The unfree speech movement: From Berkeley in the 60s to now

The radical movement that the Free Speech Movement spawned eventually descended into violence and mindless anti-Americanism. The movement waned in the 1970s as the war wound down—but by then protesters had begun their infiltration of university faculties and administrations they had once decried.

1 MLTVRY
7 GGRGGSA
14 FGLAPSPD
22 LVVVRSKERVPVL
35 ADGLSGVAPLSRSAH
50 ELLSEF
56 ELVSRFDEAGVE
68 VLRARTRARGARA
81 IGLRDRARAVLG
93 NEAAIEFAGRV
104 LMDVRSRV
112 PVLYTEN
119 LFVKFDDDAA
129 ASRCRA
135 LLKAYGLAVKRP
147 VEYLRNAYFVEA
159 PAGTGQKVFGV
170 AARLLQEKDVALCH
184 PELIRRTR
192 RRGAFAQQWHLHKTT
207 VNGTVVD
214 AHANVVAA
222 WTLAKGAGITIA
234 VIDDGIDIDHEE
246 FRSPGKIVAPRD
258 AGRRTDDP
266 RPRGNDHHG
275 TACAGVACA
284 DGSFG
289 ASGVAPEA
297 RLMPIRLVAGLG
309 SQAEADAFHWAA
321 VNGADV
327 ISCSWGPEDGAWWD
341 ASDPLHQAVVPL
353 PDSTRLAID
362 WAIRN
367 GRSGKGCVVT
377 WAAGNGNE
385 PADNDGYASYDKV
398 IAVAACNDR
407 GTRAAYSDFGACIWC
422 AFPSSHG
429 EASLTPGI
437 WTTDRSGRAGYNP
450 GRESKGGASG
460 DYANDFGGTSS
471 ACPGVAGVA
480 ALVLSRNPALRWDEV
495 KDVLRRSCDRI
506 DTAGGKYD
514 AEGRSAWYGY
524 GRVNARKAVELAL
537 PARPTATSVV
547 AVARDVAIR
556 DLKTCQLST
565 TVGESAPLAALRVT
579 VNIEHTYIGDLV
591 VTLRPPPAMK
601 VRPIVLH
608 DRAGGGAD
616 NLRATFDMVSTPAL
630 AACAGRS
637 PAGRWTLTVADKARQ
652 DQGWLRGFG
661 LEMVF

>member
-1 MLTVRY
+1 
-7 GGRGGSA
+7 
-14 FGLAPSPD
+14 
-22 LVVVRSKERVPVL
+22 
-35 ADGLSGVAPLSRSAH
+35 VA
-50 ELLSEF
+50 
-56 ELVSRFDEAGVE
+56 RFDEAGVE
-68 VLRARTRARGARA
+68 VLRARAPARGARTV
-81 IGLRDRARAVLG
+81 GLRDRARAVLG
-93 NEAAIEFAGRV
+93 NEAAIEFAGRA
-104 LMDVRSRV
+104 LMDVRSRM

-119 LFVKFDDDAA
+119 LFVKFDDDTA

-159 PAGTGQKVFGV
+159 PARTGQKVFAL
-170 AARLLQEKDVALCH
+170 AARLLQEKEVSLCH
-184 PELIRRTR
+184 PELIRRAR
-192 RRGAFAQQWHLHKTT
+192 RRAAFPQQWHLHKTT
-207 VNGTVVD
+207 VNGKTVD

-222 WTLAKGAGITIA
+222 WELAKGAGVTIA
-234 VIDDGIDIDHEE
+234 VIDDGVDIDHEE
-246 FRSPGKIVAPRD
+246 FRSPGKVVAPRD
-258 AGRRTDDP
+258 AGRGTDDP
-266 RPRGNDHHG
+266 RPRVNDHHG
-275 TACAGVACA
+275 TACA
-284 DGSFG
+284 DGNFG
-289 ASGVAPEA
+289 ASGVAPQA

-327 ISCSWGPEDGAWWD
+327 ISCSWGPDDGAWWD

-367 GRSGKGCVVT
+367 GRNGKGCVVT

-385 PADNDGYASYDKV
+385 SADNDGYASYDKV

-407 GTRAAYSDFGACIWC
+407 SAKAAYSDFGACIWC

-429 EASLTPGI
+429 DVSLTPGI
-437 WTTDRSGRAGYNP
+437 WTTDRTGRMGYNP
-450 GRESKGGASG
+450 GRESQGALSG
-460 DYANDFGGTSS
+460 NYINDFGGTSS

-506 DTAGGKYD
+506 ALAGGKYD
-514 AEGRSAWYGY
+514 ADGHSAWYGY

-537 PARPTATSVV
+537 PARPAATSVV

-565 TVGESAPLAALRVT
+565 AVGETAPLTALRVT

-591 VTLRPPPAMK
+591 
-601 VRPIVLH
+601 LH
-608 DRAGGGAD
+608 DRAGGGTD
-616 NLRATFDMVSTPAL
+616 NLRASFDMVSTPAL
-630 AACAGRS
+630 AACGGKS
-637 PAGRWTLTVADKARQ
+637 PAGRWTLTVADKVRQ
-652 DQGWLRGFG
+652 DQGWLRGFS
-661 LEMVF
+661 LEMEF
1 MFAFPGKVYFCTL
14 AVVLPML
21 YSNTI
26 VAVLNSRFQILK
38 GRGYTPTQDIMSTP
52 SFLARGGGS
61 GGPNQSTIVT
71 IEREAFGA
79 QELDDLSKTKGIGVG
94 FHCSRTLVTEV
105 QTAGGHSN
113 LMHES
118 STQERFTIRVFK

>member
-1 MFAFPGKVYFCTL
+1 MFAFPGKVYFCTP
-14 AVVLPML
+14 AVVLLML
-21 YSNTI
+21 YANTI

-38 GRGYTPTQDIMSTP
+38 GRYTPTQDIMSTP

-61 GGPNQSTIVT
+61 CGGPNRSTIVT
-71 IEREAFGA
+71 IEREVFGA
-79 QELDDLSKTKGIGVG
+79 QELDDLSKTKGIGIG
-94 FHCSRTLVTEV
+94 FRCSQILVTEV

“Tenured radicals,” in New Criterion editor Roger Kimball’s phrase, now dominate most professional organizations in the humanities and social studies. Unlike our old liberal professors, who dealt respectfully with the ideas advanced by my generation of New Left students, today’s radical professors insist on ideological conformity and don’t take kindly to dissent by conservative students. Visits by speakers who might not toe the liberal line—recently including former Secretary of State Condoleezza Rice and Islamism critic Aayan Hirsi Ali —spark protests and letter-writing campaigns by students in tandem with their professors until the speaker withdraws or the invitation is canceled.